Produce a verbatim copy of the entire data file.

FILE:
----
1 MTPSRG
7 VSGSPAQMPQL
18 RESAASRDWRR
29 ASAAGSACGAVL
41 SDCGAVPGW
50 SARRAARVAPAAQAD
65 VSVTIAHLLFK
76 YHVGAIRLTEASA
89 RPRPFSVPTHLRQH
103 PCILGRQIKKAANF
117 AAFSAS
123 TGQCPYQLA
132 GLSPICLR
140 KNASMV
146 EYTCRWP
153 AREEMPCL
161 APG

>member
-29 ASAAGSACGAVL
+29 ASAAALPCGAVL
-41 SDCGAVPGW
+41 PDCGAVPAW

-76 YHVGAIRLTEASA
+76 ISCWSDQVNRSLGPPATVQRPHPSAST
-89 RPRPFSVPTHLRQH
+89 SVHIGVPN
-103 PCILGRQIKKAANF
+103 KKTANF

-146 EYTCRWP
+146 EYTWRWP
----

1 MTPSRG
7 VSGSPAQMPQL
18 RESAASRDWRR
29 ASAAGSACGAVL
41 SDCGAVPGW
50 SARRAARVAPAAQAD
65 VSVTIAHLLFK
76 YHVGAIRLTEASA
89 RPRPFSVPTHLRQH
103 PCILGRQIKKAANF
117 AAFSAS
123 TGQCPYQLA
132 GLSPICLR
140 KNASMV
146 EYTCRWP
153 AREEMPCL
161 APG

>member
-29 ASAAGSACGAVL
+29 ASAAALPCGAVL
-41 SDCGAVPGW
+41 PDCGAVPAW

-76 YHVGAIRLTEASA
+76 ISCWSDQVNRSLGPPATVQRPHPSAST
-89 RPRPFSVPTHLRQH
+89 SVHIGVPN
-103 PCILGRQIKKAANF
+103 KKTANF

-146 EYTCRWP
+146 EYTWRWP